Since the 1970s a number of teams around the world have been researching the possibility of developing a womb transplant procedure and, unfortunately, often without collaboration between those teams.
The majority of the research published in the 1960s to the 1980s, involved transplantation of the entire female genital tract (ovaries, womb, cervix and upper vagina) in a range of different mammals. Transplant research, as a whole, has also tended to focus on life-saving transplantations (heart, kidney, liver) with womb transplant research being rather limited especially following advances in IVF techniques.
However, since the 1990s, tremendous advances have been made in the fields of transplantation and reproductive medicine – in particular, the first live birth after IVF treatment in a woman who had a transplanted kidney and in recent years a woman who had received transplanted ovarian tissue from her sister, gave birth to a healthy baby at The Portland Hospital in London.
In 2000 the world’s first womb transplant was performed on a 26 year old woman in Saudi Arabia. She had lost her own womb as a result of heavy bleeding following the birth of her child. However, the transplanted womb survivedfor only 99 days and it has now been acknowledged that the attempt was premature and our research shows the failure of the blood supply to the womb was predictable. Although this attempt was unsuccessful, much was learned and it was the stimulation for extensive research to continue around the world. In December 2010, our colleagues in Sweden were able to report a pregnancy as a result of a womb transplant on a rat.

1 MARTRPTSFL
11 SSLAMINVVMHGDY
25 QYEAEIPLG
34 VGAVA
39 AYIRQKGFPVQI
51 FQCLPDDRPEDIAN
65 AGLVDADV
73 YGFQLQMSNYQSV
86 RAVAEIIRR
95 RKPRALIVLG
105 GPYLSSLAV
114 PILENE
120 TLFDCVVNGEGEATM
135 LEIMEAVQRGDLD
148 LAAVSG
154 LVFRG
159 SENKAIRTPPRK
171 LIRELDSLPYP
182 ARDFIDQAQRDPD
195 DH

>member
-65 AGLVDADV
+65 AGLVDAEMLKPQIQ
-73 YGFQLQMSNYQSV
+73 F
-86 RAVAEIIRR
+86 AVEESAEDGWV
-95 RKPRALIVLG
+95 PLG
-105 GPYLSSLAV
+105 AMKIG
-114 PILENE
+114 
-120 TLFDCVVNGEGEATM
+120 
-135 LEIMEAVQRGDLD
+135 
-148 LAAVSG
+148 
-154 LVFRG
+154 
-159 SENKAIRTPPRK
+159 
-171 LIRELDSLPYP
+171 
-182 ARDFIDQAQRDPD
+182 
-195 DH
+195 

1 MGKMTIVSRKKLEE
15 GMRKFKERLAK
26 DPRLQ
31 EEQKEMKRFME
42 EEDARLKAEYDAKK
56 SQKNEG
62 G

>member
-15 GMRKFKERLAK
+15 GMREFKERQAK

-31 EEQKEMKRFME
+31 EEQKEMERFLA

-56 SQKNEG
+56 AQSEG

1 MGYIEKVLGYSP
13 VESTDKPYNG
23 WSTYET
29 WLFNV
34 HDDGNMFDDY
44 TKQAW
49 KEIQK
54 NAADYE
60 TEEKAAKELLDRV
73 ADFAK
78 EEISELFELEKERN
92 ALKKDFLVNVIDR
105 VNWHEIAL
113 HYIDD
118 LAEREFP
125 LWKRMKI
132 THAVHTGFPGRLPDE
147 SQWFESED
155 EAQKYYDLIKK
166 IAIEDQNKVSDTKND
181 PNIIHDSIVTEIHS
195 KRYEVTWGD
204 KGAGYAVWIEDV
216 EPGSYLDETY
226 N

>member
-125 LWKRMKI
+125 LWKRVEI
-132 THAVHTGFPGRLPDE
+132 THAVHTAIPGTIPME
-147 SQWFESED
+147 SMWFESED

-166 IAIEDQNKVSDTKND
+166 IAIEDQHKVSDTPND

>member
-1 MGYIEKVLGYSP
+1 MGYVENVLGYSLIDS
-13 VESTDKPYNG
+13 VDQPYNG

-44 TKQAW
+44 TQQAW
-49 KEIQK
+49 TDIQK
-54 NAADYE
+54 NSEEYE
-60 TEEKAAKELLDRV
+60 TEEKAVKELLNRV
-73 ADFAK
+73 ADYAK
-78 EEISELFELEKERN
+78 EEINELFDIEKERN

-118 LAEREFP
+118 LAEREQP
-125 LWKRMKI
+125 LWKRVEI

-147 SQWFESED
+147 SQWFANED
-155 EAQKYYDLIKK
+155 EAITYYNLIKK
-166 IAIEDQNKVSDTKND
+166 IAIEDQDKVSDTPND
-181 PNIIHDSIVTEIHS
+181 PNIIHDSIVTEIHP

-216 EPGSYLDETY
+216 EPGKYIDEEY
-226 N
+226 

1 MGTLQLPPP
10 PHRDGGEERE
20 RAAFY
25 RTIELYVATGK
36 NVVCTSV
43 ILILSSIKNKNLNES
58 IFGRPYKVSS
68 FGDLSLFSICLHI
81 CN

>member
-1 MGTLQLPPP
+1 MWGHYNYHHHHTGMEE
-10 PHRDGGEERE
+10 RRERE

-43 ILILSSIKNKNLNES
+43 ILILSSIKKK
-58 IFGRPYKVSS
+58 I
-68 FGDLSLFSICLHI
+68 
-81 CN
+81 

Our own group here in the UK collaborates very closely with Dr. Giuseppe Del Priore and his team at the University of Indiana, Indianapolis, USA and we have regular contact with Professor Mats Brannstrom in Sweden.
We believe that with the continued advances in transplantation techniques, improved methods of controlling the immunology of transplantation, and advances in IVF technology, uterine transplantation (together with assisted conception) can bring an end to Absolute Uterine Factor Infertility for some women who currently have no chance of having their own child.